Managers stick with cash
Cash is king for fund managers focused in eastern Europe. August's collapse in Russia resulted in sharp falls for most regional markets. The Czech and Slovak markets, still inextricably linked for investors, outperformed Hungary and Poland because of the greater liquidity in the latter markets.
The Central European Val-ue Find, run by Advantage Advisers, has recently benefited from a 30% cash weighting following a sell-off for tax reasons. Mercury's Eastern European Fund, holds 18% in cash as a defensive measure and has focused its investments on EU convergence plays, with 75-80% committed to Central Europe.
The Baring Eastern Europe Fund and Emerging Europe Trust have cash weightings of 30% and 18% respectively. And the new Nicholas-Ap-plegate Emerging Europe Growth fund, is maintaining a high cash position of 35%.
Although most funds with a focus on Czech and Slovak stock appear to ignore Slovakia completely, regional funds do offer exposure to this market. For example, The Central European Growth Fund, a closed-ended UK domiciled fund, has almost a 5% weighting within its $163m of assets. Regent's Discover Europe Investments, a Cayman Islands open-ended fund, has 9.5% of its $27m invested in Slovakia.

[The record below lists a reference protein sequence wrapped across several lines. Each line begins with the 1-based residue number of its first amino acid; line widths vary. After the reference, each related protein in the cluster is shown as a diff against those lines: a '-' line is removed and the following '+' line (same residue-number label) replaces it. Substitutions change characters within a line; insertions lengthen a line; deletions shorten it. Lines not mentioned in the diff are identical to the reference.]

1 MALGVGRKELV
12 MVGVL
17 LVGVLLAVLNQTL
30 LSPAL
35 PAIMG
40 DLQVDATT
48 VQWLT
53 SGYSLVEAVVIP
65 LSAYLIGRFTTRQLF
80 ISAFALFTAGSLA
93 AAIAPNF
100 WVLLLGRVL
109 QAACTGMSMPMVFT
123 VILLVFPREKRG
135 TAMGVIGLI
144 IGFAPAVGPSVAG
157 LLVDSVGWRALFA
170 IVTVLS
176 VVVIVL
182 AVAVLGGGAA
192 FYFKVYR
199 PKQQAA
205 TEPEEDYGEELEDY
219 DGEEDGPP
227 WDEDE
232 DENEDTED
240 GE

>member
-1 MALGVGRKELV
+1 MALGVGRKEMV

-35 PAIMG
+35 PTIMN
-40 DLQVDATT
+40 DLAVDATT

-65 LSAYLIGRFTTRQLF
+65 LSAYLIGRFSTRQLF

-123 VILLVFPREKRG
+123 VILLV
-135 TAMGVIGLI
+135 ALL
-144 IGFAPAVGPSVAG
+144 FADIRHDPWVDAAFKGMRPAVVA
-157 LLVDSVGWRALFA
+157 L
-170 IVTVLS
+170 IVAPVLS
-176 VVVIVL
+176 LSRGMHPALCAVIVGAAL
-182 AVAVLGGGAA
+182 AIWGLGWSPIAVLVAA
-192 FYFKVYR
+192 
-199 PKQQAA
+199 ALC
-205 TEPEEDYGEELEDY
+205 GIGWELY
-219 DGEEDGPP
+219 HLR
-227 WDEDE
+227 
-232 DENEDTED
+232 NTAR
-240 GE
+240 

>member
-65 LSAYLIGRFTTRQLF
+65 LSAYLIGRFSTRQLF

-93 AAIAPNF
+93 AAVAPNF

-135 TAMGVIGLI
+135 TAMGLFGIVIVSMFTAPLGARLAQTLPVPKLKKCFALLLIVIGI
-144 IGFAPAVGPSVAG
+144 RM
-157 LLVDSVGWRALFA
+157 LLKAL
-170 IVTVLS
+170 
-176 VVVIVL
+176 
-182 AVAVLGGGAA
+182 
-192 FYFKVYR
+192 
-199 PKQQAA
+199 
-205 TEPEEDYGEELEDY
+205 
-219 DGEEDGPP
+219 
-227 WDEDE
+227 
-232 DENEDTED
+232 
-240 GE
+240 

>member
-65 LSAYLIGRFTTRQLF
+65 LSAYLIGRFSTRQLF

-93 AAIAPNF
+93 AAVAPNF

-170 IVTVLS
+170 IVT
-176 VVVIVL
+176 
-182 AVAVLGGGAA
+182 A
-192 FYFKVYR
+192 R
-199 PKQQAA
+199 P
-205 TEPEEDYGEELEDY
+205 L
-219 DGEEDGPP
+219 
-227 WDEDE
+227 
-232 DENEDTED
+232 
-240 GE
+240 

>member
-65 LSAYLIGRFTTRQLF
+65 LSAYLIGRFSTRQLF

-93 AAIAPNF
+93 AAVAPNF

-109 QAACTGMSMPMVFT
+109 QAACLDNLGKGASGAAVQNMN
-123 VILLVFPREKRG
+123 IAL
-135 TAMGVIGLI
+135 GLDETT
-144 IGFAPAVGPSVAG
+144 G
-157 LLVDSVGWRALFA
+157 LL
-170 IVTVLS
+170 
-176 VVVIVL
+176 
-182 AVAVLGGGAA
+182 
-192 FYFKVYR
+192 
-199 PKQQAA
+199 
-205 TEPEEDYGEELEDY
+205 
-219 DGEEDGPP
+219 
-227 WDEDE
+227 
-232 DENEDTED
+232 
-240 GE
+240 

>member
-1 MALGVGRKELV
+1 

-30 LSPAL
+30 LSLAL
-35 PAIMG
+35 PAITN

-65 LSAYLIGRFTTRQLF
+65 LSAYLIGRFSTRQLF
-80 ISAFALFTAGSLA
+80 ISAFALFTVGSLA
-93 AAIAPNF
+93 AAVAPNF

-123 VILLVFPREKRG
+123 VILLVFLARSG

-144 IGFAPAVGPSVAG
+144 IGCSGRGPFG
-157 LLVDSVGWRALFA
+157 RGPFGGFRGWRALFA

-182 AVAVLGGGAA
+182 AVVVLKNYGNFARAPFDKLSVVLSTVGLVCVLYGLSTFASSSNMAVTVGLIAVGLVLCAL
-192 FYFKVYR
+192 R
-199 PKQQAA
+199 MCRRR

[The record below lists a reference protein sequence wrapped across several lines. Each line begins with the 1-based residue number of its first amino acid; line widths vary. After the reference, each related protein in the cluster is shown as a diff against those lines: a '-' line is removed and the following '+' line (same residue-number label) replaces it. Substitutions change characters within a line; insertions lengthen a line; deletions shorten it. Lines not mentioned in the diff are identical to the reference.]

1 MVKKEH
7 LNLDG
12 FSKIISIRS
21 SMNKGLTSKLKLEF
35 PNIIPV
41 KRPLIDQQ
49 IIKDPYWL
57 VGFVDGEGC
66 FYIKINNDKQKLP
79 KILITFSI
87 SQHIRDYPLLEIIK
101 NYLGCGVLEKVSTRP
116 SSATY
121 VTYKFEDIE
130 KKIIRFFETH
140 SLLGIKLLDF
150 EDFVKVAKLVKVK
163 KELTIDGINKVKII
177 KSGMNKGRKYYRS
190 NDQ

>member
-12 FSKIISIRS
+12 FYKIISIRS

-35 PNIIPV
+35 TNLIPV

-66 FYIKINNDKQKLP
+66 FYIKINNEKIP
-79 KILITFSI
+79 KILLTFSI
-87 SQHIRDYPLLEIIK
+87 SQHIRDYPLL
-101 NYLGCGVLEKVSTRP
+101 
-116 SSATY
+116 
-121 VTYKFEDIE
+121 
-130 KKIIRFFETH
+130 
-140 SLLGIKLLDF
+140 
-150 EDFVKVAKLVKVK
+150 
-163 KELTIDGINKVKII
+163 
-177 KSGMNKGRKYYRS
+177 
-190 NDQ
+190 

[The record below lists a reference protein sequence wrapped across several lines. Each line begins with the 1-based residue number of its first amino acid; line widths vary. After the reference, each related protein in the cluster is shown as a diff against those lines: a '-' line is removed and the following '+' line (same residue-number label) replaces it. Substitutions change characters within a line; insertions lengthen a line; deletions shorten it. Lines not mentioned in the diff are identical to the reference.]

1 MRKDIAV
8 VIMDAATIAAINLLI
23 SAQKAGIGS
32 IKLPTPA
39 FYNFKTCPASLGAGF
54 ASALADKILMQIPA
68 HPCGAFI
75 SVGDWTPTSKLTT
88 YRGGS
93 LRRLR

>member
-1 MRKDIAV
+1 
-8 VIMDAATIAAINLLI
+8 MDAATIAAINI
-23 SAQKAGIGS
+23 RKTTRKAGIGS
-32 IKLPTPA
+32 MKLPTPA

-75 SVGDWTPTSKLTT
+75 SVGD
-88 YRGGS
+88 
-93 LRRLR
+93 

Carl Spaengler's Osteuropa Index Trust, whose benchmark is the CECE Index (comprising the Visegrad markets, Hungary, Poland, Czech and Slovakia), has 6% in Slovakia, comprising seven stocks. Although it aims to match the portfolio with the structure of the index at a stock level, since the fund's inception in October last year, it has ignored two stocks in Slovakia due to their small size and poor liquidity. As a result, the weighting towards Slovakia has been controlled with reference to the overall market's weighting in the index.
Fleming's Czech and Slovak Investment Corporation has suffered from a shareholder vote for share buy-back by the company following recent performance. The fund has lagged the index, resulting largely from its ex-posure to direct investments. Richard Newell